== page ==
How Combustion Improvements Help Meet Requirements
A new EPA ruling came out April 29, 2010 and is to be finalized by the end of 2010. Boiler MACT refers to rulings to limit hazardous air pollutants from industrial, commercial, and institutional boilers and heaters.
What is Boiler MACT?
One outcome of the 1990 Clean Air Act (CAA) was the formation of National Emissions Standards for Hazardous Air Pollutants (NESHAP) to regulate air pollutants that are not covered by the National Ambient Air Quality Standards (NAAQS). There are 188 Hazardous Air Pollutants (HAPs) that are covered. The EPA is tasked with determining the Maximum Achievable Control Technology (MACT) and establishing permit limits for HAPs control for each source category (Boilers, Kilns, Dry Cleaning Units, etc.). Boiler MACT is for industrial, commercial, and institutional boilers and process heaters that have the potential to emit more than 10 tons per year of any one HAP or 25 tons per year of any combination of HAPs, have a heat input rating of >10 MMBtu/hr, and can burn solid, liquid, or gaseous fuels.
The EPA promulgated the initial Boiler MACT rules in 2004 with a 3-year compliance period
However, on June 8, 2007, the US Court of Appeals vacated the ruling on the basis of complaints
that portions of the ruling were not stringent enough, not inclusive enough, and required better definition of fuel classifications. A new ruling came out for comment on April 29, 2010, and is to be finalized by the end of 2010.
What Pollutants are Covered?
Considering the complexity of monitoring 188 pollutant species (ranging from Acetaldehyde to Xylenes), a handful of surrogate species have been selected for regulation in boilers, including emissions of particulate matter (PM) for heavy metals, carbon monoxide (CO) for organic compounds, and hydrochloric acid (HCl) for acid gases. Regulations for emissions of mercury (Hg) and dioxins/furans have also been proposed. These are in addition to existing NAAQS limits that may exist for PM2.5, PM10, sulfur dioxide (SO2), CO, nitrogen oxides (NOx), ozone (O3), and lead (Pb).
What Pollutant Emission Limits were Proposed?
The EPA has reviewed available data to determine the top 12% emission level performances for each surrogate pollutant on which to base future limits. The critical emissions limits that have been proposed that may be difficult for biomass-fired boilers to comply with are CO (560 ppm at 3% O2; or 0.465 lb/MMBtu), PM (0.02 lb/MMBtu or 0.01 grains/dscf at 7% O2), and dioxins/furans (0.004 ng/dscm at 7% O2).
How Can Combustion Improvements Help Biomass Boilers?
Intense mixing of fuel and combustion air, as well as improved control of fuel-to-air ratios and air distribution can drastically lower CO emissions. Installation of Jansen air system upgrades on existing biomass-fired boilers typically results in at least a 50% reduction in CO emissions. Improved combustion also reduces the total PM that exits the furnace from entrainment of ash and unburned fuel. Lower excess air operation due to improved combustion air delivery also reduces flue gas volumetric flow to the PM emissions control equipment, resulting in improved PM collection efficiency. Jansen has seen reductions in PM emissions of 30% or greater as a consequence of combustion air system upgrades. Care must be taken in the combustion system design to avoid increasing NOx emissions beyond permit limits as a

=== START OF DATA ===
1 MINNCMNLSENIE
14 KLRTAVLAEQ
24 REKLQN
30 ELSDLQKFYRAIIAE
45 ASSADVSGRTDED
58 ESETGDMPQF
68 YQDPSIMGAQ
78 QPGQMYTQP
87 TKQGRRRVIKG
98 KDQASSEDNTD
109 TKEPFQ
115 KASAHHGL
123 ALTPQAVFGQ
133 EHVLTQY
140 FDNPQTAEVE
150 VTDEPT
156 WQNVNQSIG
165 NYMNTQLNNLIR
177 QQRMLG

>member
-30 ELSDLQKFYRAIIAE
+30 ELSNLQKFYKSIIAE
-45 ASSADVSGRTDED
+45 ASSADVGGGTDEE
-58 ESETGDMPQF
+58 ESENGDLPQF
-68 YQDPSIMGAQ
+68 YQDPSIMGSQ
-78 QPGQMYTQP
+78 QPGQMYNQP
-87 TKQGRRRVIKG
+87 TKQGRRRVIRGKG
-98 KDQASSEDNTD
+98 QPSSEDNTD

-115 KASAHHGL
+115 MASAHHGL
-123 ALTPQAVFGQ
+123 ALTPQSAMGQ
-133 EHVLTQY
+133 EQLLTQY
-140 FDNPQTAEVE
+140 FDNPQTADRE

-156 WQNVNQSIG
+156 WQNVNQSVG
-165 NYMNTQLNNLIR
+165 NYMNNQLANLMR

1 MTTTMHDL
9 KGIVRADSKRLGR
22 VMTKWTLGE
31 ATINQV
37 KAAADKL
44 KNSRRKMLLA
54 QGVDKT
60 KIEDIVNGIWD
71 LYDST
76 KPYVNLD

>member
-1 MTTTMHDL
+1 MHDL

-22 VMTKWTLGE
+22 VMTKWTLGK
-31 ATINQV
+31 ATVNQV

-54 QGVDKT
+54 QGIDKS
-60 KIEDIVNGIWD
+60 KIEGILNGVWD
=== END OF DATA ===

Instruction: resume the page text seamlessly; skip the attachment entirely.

consequence of more intense fuel and air mixing. Reductions in excess air operation may be required to compensate for the greater availability of oxygen to react with nitrogen when mixing is enhanced.
What are CISWI Requirements and What Boilers Qualify?
Another EPA ruling to be aware of and that may impact owner/operators of biomass-fired boilers is for Commercial and Industrial Solid Waste Incinerators (CISWI). There is the potential that boilers burning certain solid fuels, such as paper mill sludge, construction and demolition (C&D) wood, tire-derived fuels (TDF), old corrugated container (OCC) rejects, etc., could be classified as solid waste incinerators and be required to meet a different set of air pollutant regulations. CISWI rules have additional emission limits for NOx, SO2, cadmium (Cd), and lead (Pb) that are not covered by Boiler MACT rules. Combustion improvements will also likely be required on these units that are classified as solid waste incinerators since the CO limit is lower than required by Boiler MACT.
How Can Jansen Help?
If operational improvements are not sufficient to meet the new emissions requirements, Jansen can provide combustion system upgrades and team with pollution control equipment providers to help comply with the new regulations.
Refer to our Project Capabilities (no. 22) Boiler MACT & CISWI Compliance Review & Implementation for more information.